Iraqi ground forces have begun an operation to retake Tal Afar, one of the last cities in the country held by the Islamic State group, officials say.
Several areas around Tal Afar were retaken on the first day of the offensive, Iraqia News TV reported.
In a televised speech, Prime Minister Haider al-Abadi said the jihadists had the choice between “surrender or die”.
The army targeted Tal Afar after seizing Mosul, IS’s main stronghold 55km (35 miles) to the east, in July.
Tal Afar, which has a mainly Shia-Muslim population, fell to IS in 2014. It sits on a major road between Mosul and the Syrian border that was once a key supply route for the jihadist group.
Anti-IS coalition forces estimate that between 50,000 and 100,000 civilians remain in and around the city.
The US-led coalition said its aircraft carried out dozens of strikes on the outskirts of Tal Afar on Sunday in support of advancing troops.
Officials said only a portion were planned in advance, and the rest were against IS fighters who emerged as the fighting intensified.
IS, in a statement via its Amaq news agency, said it had destroyed several vehicles belonging to Shia militia groups to the east and west of Tal Afar.
Warplanes have been bombarding IS positions in the city for several days in preparation for ground operations.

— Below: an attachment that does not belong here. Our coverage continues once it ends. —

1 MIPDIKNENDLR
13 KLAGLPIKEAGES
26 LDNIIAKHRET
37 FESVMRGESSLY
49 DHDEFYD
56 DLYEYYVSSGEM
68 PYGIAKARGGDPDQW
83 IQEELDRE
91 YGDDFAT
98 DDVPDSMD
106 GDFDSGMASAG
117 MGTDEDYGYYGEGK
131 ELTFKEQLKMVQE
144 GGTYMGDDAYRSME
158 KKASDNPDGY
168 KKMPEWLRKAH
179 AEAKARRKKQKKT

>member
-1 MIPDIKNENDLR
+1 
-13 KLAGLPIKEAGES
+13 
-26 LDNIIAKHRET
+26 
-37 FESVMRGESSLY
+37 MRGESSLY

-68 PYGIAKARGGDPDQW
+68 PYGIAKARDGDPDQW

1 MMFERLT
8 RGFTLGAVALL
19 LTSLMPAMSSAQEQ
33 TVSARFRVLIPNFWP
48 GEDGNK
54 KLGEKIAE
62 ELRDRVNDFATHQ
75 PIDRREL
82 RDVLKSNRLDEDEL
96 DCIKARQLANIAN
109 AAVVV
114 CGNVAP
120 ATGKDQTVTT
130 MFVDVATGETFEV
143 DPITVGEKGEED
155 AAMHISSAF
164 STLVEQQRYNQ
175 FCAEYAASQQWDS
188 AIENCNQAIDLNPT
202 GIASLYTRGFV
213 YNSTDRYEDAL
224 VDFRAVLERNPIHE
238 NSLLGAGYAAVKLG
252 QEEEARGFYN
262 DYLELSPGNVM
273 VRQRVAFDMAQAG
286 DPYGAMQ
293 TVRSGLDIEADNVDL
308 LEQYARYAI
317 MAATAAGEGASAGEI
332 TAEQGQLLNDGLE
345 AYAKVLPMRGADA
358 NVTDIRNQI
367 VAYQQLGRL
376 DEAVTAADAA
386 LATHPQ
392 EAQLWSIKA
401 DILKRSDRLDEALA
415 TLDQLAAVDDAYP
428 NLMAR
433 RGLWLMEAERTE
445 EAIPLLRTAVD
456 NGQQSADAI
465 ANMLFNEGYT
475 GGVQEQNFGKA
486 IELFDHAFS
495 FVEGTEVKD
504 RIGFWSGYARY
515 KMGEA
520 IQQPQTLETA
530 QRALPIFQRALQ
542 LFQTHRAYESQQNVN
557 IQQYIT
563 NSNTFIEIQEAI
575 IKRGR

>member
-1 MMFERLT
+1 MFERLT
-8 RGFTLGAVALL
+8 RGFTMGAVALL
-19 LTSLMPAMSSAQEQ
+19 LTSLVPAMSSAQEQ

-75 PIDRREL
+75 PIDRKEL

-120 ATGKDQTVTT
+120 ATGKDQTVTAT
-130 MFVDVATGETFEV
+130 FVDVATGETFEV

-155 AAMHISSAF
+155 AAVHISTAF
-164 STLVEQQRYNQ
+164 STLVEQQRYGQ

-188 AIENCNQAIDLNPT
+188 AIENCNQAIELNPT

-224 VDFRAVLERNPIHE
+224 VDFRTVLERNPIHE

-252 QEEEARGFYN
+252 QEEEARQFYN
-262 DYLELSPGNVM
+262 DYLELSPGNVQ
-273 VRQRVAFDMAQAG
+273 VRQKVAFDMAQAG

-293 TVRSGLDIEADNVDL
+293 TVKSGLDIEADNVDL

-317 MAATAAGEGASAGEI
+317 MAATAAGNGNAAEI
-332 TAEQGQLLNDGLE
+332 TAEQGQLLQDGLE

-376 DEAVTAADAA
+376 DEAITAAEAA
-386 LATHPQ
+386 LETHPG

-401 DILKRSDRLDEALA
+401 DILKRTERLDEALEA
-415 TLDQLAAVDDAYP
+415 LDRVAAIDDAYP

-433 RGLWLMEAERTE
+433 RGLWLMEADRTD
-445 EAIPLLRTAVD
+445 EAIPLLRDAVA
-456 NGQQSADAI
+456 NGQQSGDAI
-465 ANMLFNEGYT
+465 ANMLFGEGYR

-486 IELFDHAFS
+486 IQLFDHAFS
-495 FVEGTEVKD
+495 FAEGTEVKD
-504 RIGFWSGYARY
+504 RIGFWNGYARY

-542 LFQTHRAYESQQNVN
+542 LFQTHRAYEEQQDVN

On Sunday Mr Abadi, dressed in a black military uniform and standing in front of an Iraqi flag and a map of the country, announced the “start of an operation to free Tal Afar”.
“I am saying to Daesh [Islamic State] that there is no choice other than to surrender or die,” he said.
He finished his speech with an address to Iraqi troops: “The whole world is with you.”
US Army Lt Gen Stephen Townsend, the commander of US and coalition forces in Iraq and Syria, hailed the new offensive.
He said: “The Iraqi Security Forces’ operation to liberate Tal Afar is another important fight that must be won to ensure the country and its citizens are finally free of IS.
“The coalition is strong, and fully committed to supporting our Iraqi partners until IS is defeated and the Iraqi people are free.”
Hours before Mr Abadi’s statement, the Iraqi air force dropped leaflets over the city warning people to “prepare” for the latest assault.
“The battle is imminent and the victory is coming, God willing,” the leaflets read.
Tal Afar is surrounded by government troops and Shia militiamen in the south, and Kurdish Peshmerga fighters in the north.
The Iraqi Shia militiamen did not play a big part in retaking Mosul, a mainly Sunni city, but are far more active in Tal Afar.
Last month, a senior Iraqi commander who once served as mayor of Tal Afar said there were between 1,500 and 2,000 militants and their family members left in the city.
Maj-Gen Najm al-Jabouri told Reuters news agency the jihadists were “worn out and demoralised” and that he did not expect a fierce battle for the town like the one for Mosul, which lasted almost nine months and took a heavy toll on Iraqi forces.
He also noted that only one part of the town had narrow streets comparable to those in Mosul’s Old City.
Beside Tal Afar, IS controls territory around Hawija, 170km (105 miles) to the south-east; and from Ana to Al-Qaim in the Euphrates river valley, 220km to the south.